Different approaches are being adopted in different areas, with varying materials, sizes, and processes.
A ten-point guideline on temporary shelter provision prepared in the aftermath of the Kashmir Earthquake of 2005 by Prof. Ian Davis is as follows:
1) Monitor what is going on: Use this disaster to inform the coordination agencies about what goes on in this sector, at micro and macro levels, such as, who is deciding on shelter approaches; where is the expertise; what the popular wisdom on shelter is; what are the dilemmas and conflicts? etc.
2) Tents: The likelihood is that a wide variety of tents, with varied specifications, will arrive, some very appropriate, while others are hopelessly unsuited for the climate or cultural conditions.
Who adopts what specifications and, is there any quality control or standardized specification? If families tear their allocated tent to use the canvas in creative ways this can be highly effective, yet in some contexts, some ‘tidy-minded’ officials have been known to ban this adaptive process.
3) Standards: Minimum standards of shelter provision are given under the Sphere Project, and are accepted around the world.
These should be adhered to and adapted where there is a need for modifications. The basic principles of the standards should be ensured in all temporary shelter programs.
4) Location of Tents: Where possible, families should be allowed to take a tent and put it near their house rather than on a centralized campsite.
Reasons for this are obvious; it would provide for better care of domestic animals in rural settings, protection of household belongings that may remain within their ruined dwellings, and maintenance or recovery of livelihoods that may be linked to the home.
5) Shelter Materials: Probably, one of the best policies is to distribute shelter materials, such as blankets, roofing, sheeting, plastic sheeting, lengths of planed timber, building tools, wire, rope, nails, etc.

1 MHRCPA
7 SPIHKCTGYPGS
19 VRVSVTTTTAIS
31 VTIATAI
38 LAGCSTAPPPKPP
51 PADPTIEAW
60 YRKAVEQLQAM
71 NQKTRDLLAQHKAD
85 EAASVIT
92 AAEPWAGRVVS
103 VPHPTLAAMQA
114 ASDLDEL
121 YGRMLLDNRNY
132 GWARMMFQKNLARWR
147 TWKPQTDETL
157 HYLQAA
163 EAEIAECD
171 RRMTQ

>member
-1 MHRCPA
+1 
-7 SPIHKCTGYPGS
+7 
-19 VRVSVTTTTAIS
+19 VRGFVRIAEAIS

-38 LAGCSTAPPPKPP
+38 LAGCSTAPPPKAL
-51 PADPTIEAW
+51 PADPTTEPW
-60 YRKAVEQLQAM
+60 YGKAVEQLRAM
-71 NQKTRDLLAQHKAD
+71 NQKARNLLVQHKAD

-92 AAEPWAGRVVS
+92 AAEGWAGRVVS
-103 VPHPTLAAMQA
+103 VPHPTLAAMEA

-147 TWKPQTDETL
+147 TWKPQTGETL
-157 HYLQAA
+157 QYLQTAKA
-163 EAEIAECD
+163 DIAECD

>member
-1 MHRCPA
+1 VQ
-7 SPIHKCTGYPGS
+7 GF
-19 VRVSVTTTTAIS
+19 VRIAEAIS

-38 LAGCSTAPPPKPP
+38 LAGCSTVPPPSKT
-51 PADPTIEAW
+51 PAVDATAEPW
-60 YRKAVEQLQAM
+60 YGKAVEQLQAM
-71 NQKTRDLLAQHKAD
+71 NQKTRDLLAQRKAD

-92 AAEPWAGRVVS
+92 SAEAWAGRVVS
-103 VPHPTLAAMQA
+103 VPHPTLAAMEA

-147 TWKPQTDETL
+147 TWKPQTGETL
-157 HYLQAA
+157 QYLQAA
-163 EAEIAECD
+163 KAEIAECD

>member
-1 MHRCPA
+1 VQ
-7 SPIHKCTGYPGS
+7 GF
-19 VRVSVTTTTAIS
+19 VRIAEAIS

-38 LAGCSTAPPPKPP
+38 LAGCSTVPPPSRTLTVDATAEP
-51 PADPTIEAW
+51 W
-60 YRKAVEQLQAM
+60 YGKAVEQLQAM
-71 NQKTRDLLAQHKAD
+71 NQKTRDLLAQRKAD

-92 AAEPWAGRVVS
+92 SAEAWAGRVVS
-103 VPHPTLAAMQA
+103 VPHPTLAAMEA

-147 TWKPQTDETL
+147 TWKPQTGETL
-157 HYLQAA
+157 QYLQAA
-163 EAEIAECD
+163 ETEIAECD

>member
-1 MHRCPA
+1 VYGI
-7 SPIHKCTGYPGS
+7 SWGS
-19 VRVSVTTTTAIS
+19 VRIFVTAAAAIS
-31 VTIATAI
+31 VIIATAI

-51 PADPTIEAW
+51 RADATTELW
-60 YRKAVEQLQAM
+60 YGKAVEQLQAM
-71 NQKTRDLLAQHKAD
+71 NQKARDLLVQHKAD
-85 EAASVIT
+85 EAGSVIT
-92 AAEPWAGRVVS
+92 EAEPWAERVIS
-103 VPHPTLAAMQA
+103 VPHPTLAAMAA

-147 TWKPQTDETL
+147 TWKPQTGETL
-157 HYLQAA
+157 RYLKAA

Where possible, these can be sold where people have money to avoid dependency, but where people do not have resources, they can be donated. If the materials for roofing, sheeting, etc., can come with expertise and the support of skilled volunteers to assist in building, this will enhance the process.
6) Shelter for Families with Damaged Dwellings: Aftershocks can bring down damaged, but standing houses. Therefore, such families need to be advised to sleep outside their homes in tents or improvised shelters even if they spend time during the day in their homes.
The risks are very high when they are lying flat, sleeping and a damaged structure collapses. Rapid damage surveys need to check on this issue as a vital measure to avoid further losses of lives from aftershocks.
7) Local Advice: Centres Repairs begin immediately, regardless of whether or not the government seeks to stop the process until structural safety surveys have been undertaken.
Small teams can be assembled, comprising volunteer engineers/ architects/ builders who can be assigned different areas to offer advice concerning shelters and repair and rebuilding options.
8) Transition Housing: An effective strategy is to seek to help families to create a transitional dwelling that will eventually develop into a permanent dwelling.
This is a preferable approach to providing expensive rehabs that will later be replaced by another permanent home (In effect this is a wasteful double reconstruction approach). The aim is to use the sheltering process to accomplish three things: provide shelter, strengthen local livelihoods and aid the psychosocial recovery process.
9) Debris: In many disaster situations there is often large-scale destruction of building debris during the clearing and recovery process.
Vital timber and masonry debris are destroyed in the process. It is essential to collect useful building debris for recycling purposes.
10) Shelter Units: Each disaster will attract a community of intrepid inventors or commercial opportunists who seek to convince officials to place big orders for their novel creations made of cardboard, plastic, polyurethane, etc.
Such designs are essentially innovative answers seeking a problem. They often cost far more than tents and shelter materials; they can be culturally and climatically inappropriate and can take ages to deliver. There are better alternatives available as noted above.